2017. 05. 31.
The first European Grouping for Territorial Cooperation (EGTC) with a country from the European Union’s Eastern Partnership – Ukraine – took an important step forward on 26-27 May, when members of the recently formed Tisza EGTC presented their strategy for cross-border cooperation in the Carpathian region to members of the Ukrainian and Hungarian governments, representatives of European Union institutions, the business community and civil society. The aim of the forum, , which was held in the Ukrainian city of Uzhgorod, was to highlight the potential for investment and cultural cooperation in the region.
The European Committee of the Regions (CoR) has been instrumental in the establishment of the EGTC. The CoR acts as the EU’s registrar for EGTCs, as well as hosting the EGTC Platform, an annual gathering of politicians and experts who belong to the assemblies of existing EGTCs. In addition, the CoR provides day-to-day advice to existing and potential EGTCs, and promotes and monitors the development of EGTCs. Since 2006, 67 EGTCs have been created in border regions within the EU and with three non-EU states: Switzerland and Palestine, as well as Ukraine.
At the forum, the CoR’s representative, Petr Osvald (CZ/PES), member of Plzeň city council and the CoR’s rapporteur on the simplification of the EU’s funding for regions, stressed the need to involve the general public as much as possible and to make the new EGTC a meeting place for citizens from both sides of the border. He also emphasised the potential significance of the EGTC as an example for other regions on the EU’s eastern borders. Two other Eastern Partnership countries share a border with the EU: Belarus and Moldova.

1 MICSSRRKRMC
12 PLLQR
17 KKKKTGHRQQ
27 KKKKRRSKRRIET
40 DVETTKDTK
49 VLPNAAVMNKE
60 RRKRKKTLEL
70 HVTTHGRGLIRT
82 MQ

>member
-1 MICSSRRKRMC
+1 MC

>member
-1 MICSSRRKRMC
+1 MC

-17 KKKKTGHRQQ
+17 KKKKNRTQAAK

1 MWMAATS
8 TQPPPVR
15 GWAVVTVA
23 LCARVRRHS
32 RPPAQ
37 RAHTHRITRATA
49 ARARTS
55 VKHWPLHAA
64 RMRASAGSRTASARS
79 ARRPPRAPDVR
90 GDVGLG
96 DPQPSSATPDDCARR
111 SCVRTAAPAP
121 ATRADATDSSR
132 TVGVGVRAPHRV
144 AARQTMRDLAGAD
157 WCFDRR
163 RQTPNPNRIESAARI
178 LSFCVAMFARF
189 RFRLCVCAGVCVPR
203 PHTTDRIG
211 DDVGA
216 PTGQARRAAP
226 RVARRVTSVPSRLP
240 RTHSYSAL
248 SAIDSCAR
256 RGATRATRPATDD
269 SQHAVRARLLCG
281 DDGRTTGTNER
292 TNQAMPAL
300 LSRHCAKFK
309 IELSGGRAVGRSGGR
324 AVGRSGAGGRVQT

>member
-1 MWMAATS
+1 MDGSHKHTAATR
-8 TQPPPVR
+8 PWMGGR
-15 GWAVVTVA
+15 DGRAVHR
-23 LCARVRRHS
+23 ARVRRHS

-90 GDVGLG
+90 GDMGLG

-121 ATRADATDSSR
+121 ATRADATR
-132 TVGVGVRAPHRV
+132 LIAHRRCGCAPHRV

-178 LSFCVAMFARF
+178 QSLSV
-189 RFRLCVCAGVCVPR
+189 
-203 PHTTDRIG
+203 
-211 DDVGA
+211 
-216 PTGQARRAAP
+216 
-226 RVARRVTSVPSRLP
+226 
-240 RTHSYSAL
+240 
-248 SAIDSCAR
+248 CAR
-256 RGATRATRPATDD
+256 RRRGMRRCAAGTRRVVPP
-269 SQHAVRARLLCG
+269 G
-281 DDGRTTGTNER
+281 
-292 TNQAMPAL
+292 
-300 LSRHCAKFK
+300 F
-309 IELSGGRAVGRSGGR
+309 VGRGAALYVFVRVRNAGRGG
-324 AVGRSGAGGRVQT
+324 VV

The Tisza EGTC, which was established in the autumn of 2015, completed the drafting of its strategy in December 2016, working together with the Central European Service for Cross-border Initiative, which is associated with the European Institute in Esztergom. Among a range of objectives, the Tisza EGTC hopes to increase the integration of transport and economic networks in this Carpathian region, to ease border travel, and to enhance cooperation in environmental management of the River Tisza.
The Tisza EGTC signed a cooperation agreement with the Hungarian ministry for national development at the forum.
The EU allowed the formation of EGTCs in 2006, giving two or more countries in a border region legal rights and responsibilities to bring together political leaders, experts and civil-society organisations to develop cross-border projects and plans. In addition to supporting international integration efforts, EGTCs allow border regions to overcome administrative constraints.
European Committe of Regions